A scientific peer-review committee will be convened to provide technical review and guidance for the project, both for the treatment wetlands and the ecotone slope. The interdisciplinary committee will consist of leading scientists, practitioners, and managers from around the Bay who are well versed in the challenges, opportunities, and questions that the project raises. The advisory committee will provide guidance for design, monitoring design, adaptive management, and analysis of results. In addition to the design, permitting and construction of innovative treatment facilities, the demonstration project will generate design guidance and implementation recommendations that will be disseminated through outreach to the Bay Area’s many wastewater treatment facilities. The potential impact of this project is vast: if 25 percent of the Bay Area’s wastewater treatment plants are able to build ecotone slopes (based upon Oro Loma’s successful demonstration) then over 5,000 acres of moist grassland / bayland ecotone can be created around the Bay.

The aim of the partnership is to expand its membership to include all Bay POTWs and adjacent land use management agencies in a unified effort to test, refine and construct the new Green Infrastructure paradigm. The outreach component of the project will include development and dissemination of program material in print and electronic form; meetings with prospective POTW and land use management agency partners to keep them updated about progress and discuss program findings; meetings with regional policy makers to inform them about program details, including costs and benefits; meetings with community and civic organizations to build understanding and support for the project; meetings with state and federal elected officials who are ultimately responsible for oversight of program authorization and funding; and outreach to key news media providers to promote broad public awareness of and support for the project.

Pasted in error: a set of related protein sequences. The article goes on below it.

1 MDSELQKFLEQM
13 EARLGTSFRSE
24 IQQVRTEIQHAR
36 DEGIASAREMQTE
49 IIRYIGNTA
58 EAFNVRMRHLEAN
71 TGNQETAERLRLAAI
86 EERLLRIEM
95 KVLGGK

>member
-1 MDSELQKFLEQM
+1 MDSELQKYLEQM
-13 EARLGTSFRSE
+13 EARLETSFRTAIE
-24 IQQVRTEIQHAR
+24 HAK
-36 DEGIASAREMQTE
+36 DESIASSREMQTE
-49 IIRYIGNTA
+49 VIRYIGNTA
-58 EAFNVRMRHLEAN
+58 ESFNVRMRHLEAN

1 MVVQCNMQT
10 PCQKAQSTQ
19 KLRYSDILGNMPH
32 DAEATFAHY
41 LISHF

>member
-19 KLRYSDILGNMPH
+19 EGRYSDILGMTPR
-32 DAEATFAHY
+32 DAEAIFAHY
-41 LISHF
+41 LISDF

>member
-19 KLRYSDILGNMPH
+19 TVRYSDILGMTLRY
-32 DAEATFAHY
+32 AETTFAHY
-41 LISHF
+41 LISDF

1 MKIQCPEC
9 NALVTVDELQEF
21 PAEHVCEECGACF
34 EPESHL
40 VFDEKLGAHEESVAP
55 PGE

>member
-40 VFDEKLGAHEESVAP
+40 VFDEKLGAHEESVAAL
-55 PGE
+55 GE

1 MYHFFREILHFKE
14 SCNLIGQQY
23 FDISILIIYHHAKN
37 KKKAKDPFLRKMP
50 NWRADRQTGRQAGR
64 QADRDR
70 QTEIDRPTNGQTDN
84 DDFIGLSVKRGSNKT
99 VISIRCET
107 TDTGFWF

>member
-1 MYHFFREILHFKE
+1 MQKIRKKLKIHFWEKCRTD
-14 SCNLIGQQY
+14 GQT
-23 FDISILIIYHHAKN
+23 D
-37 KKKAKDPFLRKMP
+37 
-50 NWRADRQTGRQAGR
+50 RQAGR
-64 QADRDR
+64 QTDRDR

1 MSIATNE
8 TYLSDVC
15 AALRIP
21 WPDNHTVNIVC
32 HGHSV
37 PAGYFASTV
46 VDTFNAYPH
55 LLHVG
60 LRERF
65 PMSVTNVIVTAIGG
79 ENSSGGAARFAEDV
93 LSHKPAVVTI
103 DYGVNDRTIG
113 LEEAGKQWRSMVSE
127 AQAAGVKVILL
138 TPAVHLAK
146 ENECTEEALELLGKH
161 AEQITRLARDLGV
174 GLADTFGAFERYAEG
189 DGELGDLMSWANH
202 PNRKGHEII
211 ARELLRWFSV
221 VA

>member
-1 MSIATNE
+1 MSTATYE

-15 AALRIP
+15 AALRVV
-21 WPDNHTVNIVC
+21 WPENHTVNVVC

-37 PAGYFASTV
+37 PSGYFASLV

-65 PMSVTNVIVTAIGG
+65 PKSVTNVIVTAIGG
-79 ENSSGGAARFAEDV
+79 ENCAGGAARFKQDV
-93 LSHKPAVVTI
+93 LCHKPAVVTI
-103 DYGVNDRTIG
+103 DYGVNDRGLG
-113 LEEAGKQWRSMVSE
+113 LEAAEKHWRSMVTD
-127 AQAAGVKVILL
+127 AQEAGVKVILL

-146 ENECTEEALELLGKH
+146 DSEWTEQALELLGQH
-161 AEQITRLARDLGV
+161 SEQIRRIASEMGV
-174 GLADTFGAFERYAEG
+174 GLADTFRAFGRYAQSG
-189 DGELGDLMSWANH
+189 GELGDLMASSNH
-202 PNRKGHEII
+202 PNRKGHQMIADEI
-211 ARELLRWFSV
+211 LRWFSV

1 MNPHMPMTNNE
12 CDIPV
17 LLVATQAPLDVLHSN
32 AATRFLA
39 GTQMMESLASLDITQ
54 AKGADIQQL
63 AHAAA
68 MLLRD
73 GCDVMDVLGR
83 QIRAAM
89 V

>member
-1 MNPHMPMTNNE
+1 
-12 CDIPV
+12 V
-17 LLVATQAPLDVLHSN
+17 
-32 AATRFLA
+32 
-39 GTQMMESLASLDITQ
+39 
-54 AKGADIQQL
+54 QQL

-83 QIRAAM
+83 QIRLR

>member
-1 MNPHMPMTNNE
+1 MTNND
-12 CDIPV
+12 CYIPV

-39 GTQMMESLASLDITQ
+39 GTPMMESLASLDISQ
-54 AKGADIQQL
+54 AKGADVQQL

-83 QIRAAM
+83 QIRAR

The demonstration projects will inform a regional strategy

Oro Loma Web Page With Feasibility Study for Project and Powerpoint Overview



Oro Loma Sanitary District is in the San Lorenzo Watershed. The San Lorenzo Creek Watershed drains 48 square miles of the East Bay Hills. The Oro Loma/Castro Valley Water Pollution Control Facility is the sole treatment plant for the San Lorenzo Creek, Bockman, and Sulphur Creek Watersheds, as well as significant portions of San Leandro Creek and Estudillo Canal Watersheds. The facility treats an average dry weather flow of 12.2 mgd (Year 2011).  

By 2050, sea level rise models show strong agreement for global sea level rise with an average of 14 inches higher than the sea level in 2000. Beyond 2050, the projections of global sea level rise depend upon the emissions generated in this century, with up to 55 inches of sea level rise projected by 2100. Given that many wastewater treatment plants are located, by necessity, at the edge of the Bay lowest elevations within a community, citizens may suffer if the plants are compromised by inundation from rising sea levels. Impaired water quality and higher temperatures can result in algal blooms and a higher potential for the spread of water-borne disease vectors. This raises key questions for resource managers in relation to climate change: identifying opportunities for tidal wetlands and mudflats to migrate landward, managing and maintaining marsh accretion, developing and planning for natural flood protection, and maintaining sufficient upland buffer areas around tidal wetlands. Furthermore, rare and valuable habitats, like the moist grassland / bayland ecotone, are a high priority for restoration and conservation.   In addition to addressing sea level rise, there are growing concerns in the San Francisco Bay related to nutrient levels and contaminants of emerging concern (CEC).  Historically, algal production in the Bay has been inhibited by a lack of light.  Now, the Bay is clearer, allowing light to pass.  Sampling throughout the Bay indicates increasing levels of chlorophyll, an indicator for potential algal blooms.  These factors are causing the Regional Water Quality Control Board to focus on the issue, collect additional data, and plan for ways to reduce nutrient loads to the Bay.  The proposed project has the capability to provide nutrient and CEC removal from the receiving waters.   

More than 50,000 acres of former and existing tidal marshes are immediately adjacent to the heavily developed urban shoreline of southern San Francisco Bay. An aging network of earthen levees provides flood protection for the developed shore. Sea level rise already is compromising the integrity of the levee system and causing increasingly frequent flooding of developed areas. This condition is forecast to get worse as sea level continues to rise. Major regional transportation corridors, including highway and rail, commercial and residential property, and critical infrastructure such as POTWs are at risk.